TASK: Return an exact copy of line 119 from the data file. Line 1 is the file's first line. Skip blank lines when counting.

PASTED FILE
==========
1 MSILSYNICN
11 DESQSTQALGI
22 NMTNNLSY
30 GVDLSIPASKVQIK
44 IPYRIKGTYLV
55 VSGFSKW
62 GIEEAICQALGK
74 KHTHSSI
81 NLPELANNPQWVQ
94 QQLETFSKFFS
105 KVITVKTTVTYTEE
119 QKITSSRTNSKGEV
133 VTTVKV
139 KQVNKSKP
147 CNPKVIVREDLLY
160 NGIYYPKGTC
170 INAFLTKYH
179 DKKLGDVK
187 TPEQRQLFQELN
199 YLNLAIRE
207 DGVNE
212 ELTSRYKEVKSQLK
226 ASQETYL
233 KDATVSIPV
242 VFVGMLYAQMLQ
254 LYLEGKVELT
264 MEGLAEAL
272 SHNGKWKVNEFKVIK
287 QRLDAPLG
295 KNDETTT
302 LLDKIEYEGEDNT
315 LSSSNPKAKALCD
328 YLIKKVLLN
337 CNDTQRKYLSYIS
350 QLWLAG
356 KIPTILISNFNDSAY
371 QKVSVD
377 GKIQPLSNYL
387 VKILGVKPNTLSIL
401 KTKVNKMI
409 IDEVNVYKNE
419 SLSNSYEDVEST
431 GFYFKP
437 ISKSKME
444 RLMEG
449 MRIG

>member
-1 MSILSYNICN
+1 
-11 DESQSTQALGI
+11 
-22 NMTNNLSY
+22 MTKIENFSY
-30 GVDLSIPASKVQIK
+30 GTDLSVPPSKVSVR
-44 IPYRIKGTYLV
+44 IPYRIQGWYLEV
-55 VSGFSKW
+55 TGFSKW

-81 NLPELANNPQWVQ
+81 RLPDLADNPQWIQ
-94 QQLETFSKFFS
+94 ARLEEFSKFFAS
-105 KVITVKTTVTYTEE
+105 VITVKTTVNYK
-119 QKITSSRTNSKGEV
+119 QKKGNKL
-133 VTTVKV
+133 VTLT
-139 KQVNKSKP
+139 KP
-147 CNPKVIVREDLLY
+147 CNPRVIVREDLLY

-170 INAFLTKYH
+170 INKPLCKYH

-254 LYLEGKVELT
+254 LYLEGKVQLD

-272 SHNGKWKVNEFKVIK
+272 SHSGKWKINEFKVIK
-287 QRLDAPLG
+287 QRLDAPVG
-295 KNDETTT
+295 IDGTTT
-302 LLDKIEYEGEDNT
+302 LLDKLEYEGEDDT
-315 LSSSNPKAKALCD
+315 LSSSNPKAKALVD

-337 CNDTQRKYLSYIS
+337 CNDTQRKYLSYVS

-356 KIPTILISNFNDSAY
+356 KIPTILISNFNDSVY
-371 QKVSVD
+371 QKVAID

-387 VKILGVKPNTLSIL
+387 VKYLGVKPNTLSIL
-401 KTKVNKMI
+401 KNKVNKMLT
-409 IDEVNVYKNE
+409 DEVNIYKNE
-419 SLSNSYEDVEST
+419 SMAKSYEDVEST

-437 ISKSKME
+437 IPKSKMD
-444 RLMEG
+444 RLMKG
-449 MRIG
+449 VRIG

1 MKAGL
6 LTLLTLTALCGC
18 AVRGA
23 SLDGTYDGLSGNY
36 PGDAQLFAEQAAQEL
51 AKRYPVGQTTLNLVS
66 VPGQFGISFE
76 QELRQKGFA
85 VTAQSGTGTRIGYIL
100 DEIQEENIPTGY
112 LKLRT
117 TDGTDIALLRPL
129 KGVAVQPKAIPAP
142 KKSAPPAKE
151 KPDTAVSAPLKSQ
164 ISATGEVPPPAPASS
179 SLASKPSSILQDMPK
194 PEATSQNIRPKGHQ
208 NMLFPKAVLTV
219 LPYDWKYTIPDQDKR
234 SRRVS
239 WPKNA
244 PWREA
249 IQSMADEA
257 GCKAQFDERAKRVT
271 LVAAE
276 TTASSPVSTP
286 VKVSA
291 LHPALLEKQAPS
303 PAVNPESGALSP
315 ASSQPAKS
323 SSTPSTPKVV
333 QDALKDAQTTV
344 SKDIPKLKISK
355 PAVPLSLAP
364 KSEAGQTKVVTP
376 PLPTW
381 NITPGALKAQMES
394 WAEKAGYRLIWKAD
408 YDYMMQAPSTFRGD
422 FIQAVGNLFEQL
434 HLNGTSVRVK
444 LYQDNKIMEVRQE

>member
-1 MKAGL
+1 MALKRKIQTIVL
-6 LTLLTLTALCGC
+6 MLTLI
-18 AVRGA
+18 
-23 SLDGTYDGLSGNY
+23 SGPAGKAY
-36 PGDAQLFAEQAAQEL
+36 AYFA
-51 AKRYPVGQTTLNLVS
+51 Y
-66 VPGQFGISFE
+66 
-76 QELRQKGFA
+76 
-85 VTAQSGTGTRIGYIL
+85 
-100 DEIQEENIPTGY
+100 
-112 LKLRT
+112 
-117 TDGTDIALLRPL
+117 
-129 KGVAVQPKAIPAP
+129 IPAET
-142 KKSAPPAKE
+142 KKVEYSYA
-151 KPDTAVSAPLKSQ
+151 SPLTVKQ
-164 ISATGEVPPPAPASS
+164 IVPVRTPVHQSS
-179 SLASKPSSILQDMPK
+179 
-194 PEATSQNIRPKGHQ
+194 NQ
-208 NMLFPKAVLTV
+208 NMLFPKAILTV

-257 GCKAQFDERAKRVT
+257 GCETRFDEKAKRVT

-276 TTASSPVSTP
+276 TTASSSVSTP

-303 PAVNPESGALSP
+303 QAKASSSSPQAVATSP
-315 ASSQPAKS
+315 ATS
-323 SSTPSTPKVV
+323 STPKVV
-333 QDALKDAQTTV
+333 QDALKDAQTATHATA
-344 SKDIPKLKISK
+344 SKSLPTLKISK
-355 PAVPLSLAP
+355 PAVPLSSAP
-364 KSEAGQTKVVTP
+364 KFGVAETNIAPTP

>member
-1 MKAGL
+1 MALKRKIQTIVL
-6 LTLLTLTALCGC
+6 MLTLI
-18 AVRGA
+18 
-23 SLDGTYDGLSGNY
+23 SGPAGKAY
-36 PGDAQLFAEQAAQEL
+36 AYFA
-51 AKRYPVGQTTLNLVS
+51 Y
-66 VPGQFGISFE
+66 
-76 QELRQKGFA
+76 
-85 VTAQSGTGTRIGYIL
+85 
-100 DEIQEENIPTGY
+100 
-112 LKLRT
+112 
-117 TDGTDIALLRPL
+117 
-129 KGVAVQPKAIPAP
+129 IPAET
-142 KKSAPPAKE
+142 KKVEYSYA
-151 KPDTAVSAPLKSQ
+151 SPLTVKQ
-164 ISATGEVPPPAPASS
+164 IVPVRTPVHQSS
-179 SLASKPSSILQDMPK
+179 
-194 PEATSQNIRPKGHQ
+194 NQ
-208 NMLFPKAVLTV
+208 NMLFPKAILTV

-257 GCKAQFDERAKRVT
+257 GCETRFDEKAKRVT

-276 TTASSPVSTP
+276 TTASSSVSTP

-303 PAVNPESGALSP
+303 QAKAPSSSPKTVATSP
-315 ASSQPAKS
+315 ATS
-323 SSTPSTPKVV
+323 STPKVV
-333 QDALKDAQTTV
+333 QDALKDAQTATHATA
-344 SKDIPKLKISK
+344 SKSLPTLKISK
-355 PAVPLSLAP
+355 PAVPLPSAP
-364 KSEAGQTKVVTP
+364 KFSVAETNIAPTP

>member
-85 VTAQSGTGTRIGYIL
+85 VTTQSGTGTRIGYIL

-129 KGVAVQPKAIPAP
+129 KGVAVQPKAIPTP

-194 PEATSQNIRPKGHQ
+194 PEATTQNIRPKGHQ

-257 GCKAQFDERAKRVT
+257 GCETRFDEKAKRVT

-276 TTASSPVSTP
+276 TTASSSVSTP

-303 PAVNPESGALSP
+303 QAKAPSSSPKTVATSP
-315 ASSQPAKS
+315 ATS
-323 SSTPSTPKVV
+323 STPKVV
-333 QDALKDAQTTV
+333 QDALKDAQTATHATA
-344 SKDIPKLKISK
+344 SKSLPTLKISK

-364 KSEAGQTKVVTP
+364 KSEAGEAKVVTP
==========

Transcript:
117 TDGTDIALLRPL